Continue Reading Previous Cadence: full-flow digital and signoff tools optimized for new 7nm Arm Cortex-A77 CPUNext ADI: new impedance & potentiostat AFE for biological & chemical sensing Sensirion relaunches the evaluation kit SEK-Environmental Sensing with a new modular approach. The SEK-Environmental Sensing allows engineers to evaluate sensors and develop innovative sensor applications even more quickly and easily. The kit combines plug-and-play hardware with an easy-to-use viewer software, the ControlCenter, enabling in-depth evaluation of all Sensirion environmental sensors.Each evaluation kit can be customized individually now. Get a SEK-SensorBridge, choose your SEK-Evaluation-Sensors, download Sensirion’s SEK-ControlCenter viewer software and start evaluating. The SEK-SensorBridge features two independent I2C channels that allow simultaneous evaluation of two environmental sensor samples. The SEK-ControlCenter viewer software makes it possible to display and log the sensor signals for multiple sensors connected to several SensorBridges on the same PC.Share this:TwitterFacebookLinkedInMoreRedditTumblrPinterestWhatsAppSkypePocketTelegram Tags: Tools & Software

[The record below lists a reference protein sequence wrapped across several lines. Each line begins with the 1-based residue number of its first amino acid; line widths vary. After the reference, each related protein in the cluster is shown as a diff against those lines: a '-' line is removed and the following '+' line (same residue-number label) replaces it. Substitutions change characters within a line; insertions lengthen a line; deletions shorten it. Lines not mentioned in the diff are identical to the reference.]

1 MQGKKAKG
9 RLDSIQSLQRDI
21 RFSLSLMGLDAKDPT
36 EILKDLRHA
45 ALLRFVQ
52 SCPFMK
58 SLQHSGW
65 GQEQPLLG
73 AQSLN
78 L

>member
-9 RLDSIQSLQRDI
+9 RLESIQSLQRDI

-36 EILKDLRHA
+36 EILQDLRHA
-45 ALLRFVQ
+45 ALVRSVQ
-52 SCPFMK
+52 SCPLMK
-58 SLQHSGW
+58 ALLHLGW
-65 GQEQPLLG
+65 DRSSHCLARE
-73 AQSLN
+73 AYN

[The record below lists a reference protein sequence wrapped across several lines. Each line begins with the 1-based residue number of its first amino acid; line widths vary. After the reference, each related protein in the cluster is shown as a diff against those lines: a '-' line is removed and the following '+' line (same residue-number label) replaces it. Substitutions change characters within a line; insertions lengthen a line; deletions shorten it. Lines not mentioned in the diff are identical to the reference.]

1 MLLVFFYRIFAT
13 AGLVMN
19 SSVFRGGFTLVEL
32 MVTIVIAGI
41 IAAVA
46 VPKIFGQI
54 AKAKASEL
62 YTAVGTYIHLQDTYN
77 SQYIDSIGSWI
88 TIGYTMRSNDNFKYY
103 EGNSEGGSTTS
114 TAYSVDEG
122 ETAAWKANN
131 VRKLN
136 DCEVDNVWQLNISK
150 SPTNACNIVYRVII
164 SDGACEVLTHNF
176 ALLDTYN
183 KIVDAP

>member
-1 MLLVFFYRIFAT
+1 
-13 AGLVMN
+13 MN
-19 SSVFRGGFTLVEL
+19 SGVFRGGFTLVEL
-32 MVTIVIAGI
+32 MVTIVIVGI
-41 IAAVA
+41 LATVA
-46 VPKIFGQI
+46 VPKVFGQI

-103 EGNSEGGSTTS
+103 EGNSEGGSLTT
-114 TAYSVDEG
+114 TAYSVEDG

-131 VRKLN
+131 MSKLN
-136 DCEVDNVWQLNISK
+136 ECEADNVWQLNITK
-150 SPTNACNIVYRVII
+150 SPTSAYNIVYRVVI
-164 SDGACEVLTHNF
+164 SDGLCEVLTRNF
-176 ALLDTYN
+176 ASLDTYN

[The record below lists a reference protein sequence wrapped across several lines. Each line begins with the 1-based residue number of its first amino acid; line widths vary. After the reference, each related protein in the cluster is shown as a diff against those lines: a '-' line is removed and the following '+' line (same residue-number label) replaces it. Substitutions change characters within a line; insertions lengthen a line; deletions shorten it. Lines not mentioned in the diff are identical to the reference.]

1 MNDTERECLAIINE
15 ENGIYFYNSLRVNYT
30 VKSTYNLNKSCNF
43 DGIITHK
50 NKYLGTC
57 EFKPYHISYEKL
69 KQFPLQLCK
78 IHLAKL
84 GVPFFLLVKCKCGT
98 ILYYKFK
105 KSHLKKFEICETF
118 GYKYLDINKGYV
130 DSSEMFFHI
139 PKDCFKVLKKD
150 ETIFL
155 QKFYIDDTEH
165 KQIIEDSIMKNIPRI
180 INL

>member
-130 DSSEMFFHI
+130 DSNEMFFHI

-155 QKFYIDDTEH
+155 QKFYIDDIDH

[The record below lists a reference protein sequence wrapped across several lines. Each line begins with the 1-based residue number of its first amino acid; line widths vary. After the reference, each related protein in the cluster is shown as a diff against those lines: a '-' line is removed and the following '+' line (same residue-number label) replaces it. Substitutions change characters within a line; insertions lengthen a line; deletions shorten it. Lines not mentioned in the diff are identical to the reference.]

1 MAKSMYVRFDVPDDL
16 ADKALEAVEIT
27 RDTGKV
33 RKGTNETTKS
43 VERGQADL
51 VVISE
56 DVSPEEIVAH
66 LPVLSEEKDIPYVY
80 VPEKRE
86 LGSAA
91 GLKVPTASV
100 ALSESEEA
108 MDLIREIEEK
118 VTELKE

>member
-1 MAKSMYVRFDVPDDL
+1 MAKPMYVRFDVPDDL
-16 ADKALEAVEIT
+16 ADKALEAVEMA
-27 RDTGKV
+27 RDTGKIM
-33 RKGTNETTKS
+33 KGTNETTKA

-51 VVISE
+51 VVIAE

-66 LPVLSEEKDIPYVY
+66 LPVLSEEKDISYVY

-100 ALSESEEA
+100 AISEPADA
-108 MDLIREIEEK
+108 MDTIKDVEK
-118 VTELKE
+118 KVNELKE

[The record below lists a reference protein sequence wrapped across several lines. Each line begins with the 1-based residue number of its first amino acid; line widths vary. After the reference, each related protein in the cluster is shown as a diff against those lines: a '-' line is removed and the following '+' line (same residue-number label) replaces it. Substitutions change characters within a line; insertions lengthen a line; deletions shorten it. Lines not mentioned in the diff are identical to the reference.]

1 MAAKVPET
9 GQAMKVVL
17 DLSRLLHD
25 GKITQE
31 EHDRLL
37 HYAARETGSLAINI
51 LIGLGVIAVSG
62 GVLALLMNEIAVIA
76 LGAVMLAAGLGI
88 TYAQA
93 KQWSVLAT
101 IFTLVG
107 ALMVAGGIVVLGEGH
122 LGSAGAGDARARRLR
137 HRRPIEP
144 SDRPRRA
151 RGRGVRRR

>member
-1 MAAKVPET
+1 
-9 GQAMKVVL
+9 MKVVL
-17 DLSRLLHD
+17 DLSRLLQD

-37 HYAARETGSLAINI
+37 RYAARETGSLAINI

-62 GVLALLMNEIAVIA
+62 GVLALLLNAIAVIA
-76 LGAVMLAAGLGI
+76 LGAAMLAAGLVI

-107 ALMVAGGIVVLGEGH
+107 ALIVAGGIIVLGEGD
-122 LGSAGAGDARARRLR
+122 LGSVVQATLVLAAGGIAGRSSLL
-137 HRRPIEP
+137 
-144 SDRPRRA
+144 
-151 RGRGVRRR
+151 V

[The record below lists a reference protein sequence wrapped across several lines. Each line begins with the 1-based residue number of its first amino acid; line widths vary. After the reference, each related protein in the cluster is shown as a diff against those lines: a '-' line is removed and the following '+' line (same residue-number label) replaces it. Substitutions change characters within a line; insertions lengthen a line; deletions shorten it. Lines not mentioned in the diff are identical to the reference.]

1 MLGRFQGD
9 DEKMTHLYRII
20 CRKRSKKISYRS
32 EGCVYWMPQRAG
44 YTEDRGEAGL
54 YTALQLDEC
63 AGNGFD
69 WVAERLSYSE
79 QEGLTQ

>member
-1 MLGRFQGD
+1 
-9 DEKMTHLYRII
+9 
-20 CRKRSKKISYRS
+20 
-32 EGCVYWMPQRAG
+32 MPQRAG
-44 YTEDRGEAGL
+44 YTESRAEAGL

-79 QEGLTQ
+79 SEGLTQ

Share this:TwitterFacebookLinkedInMoreRedditTumblrPinterestWhatsAppSkypePocketTelegram Tags: Advanced Technology So far, 17 organizations expressed interest in submitting inference results on a total of 196 combinations of different models and scenarios that range from a single stream on a handset to a batch job on a server. The vision benchmarks use the ImageNet dataset and MS-COCO widely used in robotics, automation, and automotive. The translation test leverages an existing English-German benchmark.MLPerf provides both the benchmarks specs and reference code implementations in ONNX, PyTorch, and TensorFlow frameworks to run them. The code defines the problems, models, and quality targets, and provide instructions to run the benchmarks.The specs and tools were developed over 11 months by the group that included members from Arm, Cadence, Centaur Technology, Facebook, Futurewei, General Motors, Google, Habana Labs, Harvard University, Intel, MediaTek, Microsoft, Nvidia, and Xilinx. So far, the group has “had very minimal discussions about the v0.6 version,” that will form its next step, said Vijay Janapa Reddi, an associate professor at Harvard who is the inference group’s other co-chair.“We downsized the original batch of models we had in mind to meet the current v0.5 timeline,” said Reddi. “In the v0.6 version, we will have more models and likely update some of the models for the existing tasks,” he said.“Other questions we always ask ourselves is ‘How can we get a larger universe of submitters,’ and ‘How can we make submitting easier,’” said Kanter, adding that future versions may also be capable of running on more constrained embedded systems.MLPerf is a collaboration among more than 40 companies and universities. Last year, the group rolled out its Training v0.5 benchmark suite. So far, Google, Intel and Nvidia released scores of their chips using it.>> This article was originally published on our sister site, EE Times: “AI Gets Inference Benchmarks.” Leave a Reply Cancel reply You must Register or Login to post a comment. This site uses Akismet to reduce spam. Learn how your comment data is processed. SAN JOSE, Calif. – The MLPerf consortium released benchmarks to measure inference tasks on servers and client systems. Tools to run MLPerf Inference v0.5 are available on the group’s Web site, but vendors are not expected to start posting results using the metrics until October.Initially, MLPerf Inference includes five benchmarks to measure performance and power efficiency of tasks run on a smartphone, PC, server and some embedded systems. They consist of two tests for image classification, two for object detection and one machine translation, each with a defined model and data set.The metrics target “many, but not all embedded systems,” said David Kanter, the inference group’s co-chair. “Our load generator is written in C++ (instead of Python), which enables running on much more resource-constrained systems,” he said.“However, there are probably some platforms that are so small or specialized for cost/power reasons that they will not be able to run our load generator or our networks. For example, we don’t have a suitable benchmark for a system which only does wake-word detection,” Kanter added.The benchmarks will measure average active power consumed during inference and active idle power when the system is waiting for inference queries. It includes several metrics to describe raw performance specific to different scenarios along with rules for applying them.For example, for a single stream it measures responsiveness based on 90th percentile latency to answer a query. It can also report the number of simultaneous inference streams a system can sustain. Two other metrics measure throughput for online and offline batch systems. Table: The first version of the inference spec defines five benchmarks. (Source: MLPerf) Continue Reading Previous IBASE: fanless and highly compact 3.5” disk-size SBCNext Identifying requirements for enhancing privacy in embedded designs